The employee was a junior inter-dealer broker at Tradition Financial Services. His contract of employment contained six month non-compete and non-solicitation restrictions. These periods were reduced if he spent time on garden leave, but only after three months' garden leave – there was a day for day set off after that.

When he resigned on 1 July, the employee was not placed on garden leave, although his access to clients was restricted. His employment terminated at the end of October 2016. He started working for a competitor, Spectron, on 1 January 2017 (six months after he had given notice) and there was evidence that he was in contact with Tradition's clients from early January. Tradition argued that this was in breach of the non-compete and non-solicitation covenants.

The restrictions were upheld as reasonable and necessary to protect Tradition's interests, with the result that the employee was prevented from working for Spectron until 1 May 2017. Although the decision was fact-specific (as is invariably the case with restrictive covenant claims), the judge made a number of comments of interest:

• Accepted "industry standard" in terms of the length of any restriction was relevant, but not decisive, on the issue of what was reasonable. The evidence showed that a non-compete clause that kept a broker (of whatever experience or seniority) out of the market for six to 12 months was not excessive by the standards of the broking industry.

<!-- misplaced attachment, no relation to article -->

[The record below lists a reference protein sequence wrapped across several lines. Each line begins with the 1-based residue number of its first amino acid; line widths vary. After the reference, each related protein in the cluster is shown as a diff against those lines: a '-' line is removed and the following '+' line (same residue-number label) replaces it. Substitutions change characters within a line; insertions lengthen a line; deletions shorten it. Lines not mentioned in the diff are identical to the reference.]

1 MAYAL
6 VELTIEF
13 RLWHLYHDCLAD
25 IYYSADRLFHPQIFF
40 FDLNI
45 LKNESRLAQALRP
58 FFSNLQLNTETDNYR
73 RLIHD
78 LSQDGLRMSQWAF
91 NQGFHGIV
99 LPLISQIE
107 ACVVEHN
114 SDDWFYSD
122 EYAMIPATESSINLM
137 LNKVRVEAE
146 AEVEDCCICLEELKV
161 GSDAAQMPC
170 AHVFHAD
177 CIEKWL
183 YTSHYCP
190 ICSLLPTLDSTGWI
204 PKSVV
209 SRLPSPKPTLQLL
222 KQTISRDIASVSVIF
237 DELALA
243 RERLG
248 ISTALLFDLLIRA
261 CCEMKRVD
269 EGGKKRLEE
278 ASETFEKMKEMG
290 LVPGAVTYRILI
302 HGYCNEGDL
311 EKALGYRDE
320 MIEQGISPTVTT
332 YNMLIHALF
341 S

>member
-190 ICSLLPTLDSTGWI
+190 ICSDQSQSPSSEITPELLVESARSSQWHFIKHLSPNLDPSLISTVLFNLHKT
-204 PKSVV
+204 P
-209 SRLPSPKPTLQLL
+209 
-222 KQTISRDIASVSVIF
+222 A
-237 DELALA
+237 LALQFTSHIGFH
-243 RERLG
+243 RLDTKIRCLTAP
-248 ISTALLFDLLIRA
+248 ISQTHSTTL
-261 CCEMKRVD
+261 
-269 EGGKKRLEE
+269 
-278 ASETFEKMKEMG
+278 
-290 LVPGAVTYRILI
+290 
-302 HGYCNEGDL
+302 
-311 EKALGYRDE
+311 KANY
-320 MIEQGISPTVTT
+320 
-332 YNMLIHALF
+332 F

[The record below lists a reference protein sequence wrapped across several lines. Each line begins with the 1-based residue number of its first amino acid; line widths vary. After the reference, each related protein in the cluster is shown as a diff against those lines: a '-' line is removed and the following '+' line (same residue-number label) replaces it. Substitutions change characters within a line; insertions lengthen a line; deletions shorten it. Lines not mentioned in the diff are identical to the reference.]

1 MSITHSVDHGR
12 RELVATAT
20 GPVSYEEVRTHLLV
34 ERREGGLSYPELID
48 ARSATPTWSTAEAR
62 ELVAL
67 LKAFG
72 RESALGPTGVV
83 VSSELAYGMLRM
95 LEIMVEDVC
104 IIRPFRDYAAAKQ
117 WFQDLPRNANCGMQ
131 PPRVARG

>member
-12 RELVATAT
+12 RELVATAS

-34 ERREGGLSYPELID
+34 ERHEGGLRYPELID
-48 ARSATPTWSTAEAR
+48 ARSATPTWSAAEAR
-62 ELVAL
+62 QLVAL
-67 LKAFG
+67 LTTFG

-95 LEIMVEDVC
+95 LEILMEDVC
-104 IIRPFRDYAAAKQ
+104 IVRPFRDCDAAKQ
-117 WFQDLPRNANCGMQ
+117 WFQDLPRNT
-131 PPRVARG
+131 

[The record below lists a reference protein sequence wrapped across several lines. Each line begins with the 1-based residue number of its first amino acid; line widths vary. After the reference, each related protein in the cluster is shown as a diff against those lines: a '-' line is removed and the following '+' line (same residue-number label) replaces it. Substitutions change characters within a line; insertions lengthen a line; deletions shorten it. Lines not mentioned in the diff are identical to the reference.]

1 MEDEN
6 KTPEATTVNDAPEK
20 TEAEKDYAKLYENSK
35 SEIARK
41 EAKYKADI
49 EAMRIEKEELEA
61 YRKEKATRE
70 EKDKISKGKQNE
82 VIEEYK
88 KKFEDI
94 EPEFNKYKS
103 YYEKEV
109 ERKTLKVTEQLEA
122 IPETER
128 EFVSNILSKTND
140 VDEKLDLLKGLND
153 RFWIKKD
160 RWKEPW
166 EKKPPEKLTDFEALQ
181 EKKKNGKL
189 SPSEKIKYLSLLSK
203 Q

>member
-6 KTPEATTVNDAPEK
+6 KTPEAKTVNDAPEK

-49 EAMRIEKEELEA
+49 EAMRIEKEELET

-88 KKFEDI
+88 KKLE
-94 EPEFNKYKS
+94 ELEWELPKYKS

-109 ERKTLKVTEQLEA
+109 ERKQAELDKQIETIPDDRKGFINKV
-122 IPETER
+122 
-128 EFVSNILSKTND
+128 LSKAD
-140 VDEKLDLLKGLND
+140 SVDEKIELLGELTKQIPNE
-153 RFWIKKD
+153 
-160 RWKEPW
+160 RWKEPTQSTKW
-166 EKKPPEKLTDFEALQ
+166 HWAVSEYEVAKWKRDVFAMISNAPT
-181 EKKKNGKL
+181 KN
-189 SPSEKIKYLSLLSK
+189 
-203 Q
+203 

• The contract envisaged that the employee would be out of the market for a maximum period of nine months (up to three months of garden leave plus the six month non-compete). This was within the spread of time needed to persuade existing clients to remain loyal and to recruit a replacement. The fact that the whole period of garden leave was not offset against the period of the restriction did not make the clause invalid.

• The non-compete clause was not too wide to be enforceable. Although it prevented the employee from being "interested in any capacity in … any business activity", this could not be interpreted as precluding the employee from having a small shareholding in a competing business. There was a clause in the employment contract expressly dealing with small shareholdings in other businesses and it could not sensibly be intended that the post- termination restrictions would be more onerous than those that applied during employment.

• Although the employee signed the contract when a junior broker, he was nevertheless well-qualified and had taken a decision to come to London from Italy to advance his career. He was aware of the terms of the contract and was not vulnerable or in a weak negotiating position.

Even though the Court had found that the covenants were reasonable, it still had a discretion to allow the employee to start working for Spectron again before 1 May 2017 when the post-termination restriction expired. But it decided not to do so. It was not possible to assess the extent to which Tradition had managed to shore up its client base. The fact that they had recruited a (much less experienced) substitute for the employee did not change the Court's decision.